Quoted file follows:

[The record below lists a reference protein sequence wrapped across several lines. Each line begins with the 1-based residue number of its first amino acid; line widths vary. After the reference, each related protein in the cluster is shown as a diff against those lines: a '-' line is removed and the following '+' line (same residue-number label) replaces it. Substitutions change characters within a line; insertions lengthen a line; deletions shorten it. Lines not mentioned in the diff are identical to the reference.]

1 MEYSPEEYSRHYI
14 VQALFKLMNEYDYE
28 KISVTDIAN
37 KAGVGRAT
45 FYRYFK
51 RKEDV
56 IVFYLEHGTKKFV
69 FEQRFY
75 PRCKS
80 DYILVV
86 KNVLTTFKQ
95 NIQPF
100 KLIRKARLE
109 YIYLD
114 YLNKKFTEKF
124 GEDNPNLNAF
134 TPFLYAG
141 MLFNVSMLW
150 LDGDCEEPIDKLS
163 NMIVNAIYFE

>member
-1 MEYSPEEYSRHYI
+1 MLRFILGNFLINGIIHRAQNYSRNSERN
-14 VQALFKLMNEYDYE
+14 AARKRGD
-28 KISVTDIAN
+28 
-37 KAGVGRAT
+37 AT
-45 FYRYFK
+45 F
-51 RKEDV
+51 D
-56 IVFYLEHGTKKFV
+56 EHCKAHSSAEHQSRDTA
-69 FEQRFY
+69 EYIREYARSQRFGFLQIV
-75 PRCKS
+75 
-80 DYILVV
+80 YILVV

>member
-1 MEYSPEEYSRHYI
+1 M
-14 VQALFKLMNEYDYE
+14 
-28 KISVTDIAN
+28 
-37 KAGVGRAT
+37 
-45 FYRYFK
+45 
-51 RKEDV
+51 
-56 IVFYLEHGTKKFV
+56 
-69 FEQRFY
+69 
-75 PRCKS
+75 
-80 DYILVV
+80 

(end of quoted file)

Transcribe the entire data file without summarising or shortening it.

[The record below lists a reference protein sequence wrapped across several lines. Each line begins with the 1-based residue number of its first amino acid; line widths vary. After the reference, each related protein in the cluster is shown as a diff against those lines: a '-' line is removed and the following '+' line (same residue-number label) replaces it. Substitutions change characters within a line; insertions lengthen a line; deletions shorten it. Lines not mentioned in the diff are identical to the reference.]

1 MEYSPEEYSRHYI
14 VQALFKLMNEYDYE
28 KISVTDIAN
37 KAGVGRAT
45 FYRYFK
51 RKEDV
56 IVFYLEHGTKKFV
69 FEQRFY
75 PRCKS
80 DYILVV
86 KNVLTTFKQ
95 NIQPF
100 KLIRKARLE
109 YIYLD
114 YLNKKFTEKF
124 GEDNPNLNAF
134 TPFLYAG
141 MLFNVSMLW
150 LDGDCEEPIDKLS
163 NMIVNAIYFE

>member
-1 MEYSPEEYSRHYI
+1 MLRFILGNFLINGIIHRAQNYSRNSERN
-14 VQALFKLMNEYDYE
+14 AARKRGD
-28 KISVTDIAN
+28 
-37 KAGVGRAT
+37 AT
-45 FYRYFK
+45 F
-51 RKEDV
+51 D
-56 IVFYLEHGTKKFV
+56 EHCKAHSSAEHQSRDTA
-69 FEQRFY
+69 EYIREYARSQRFGFLQIV
-75 PRCKS
+75 
-80 DYILVV
+80 YILVV

>member
-1 MEYSPEEYSRHYI
+1 M
-14 VQALFKLMNEYDYE
+14 
-28 KISVTDIAN
+28 
-37 KAGVGRAT
+37 
-45 FYRYFK
+45 
-51 RKEDV
+51 
-56 IVFYLEHGTKKFV
+56 
-69 FEQRFY
+69 
-75 PRCKS
+75 
-80 DYILVV
+80 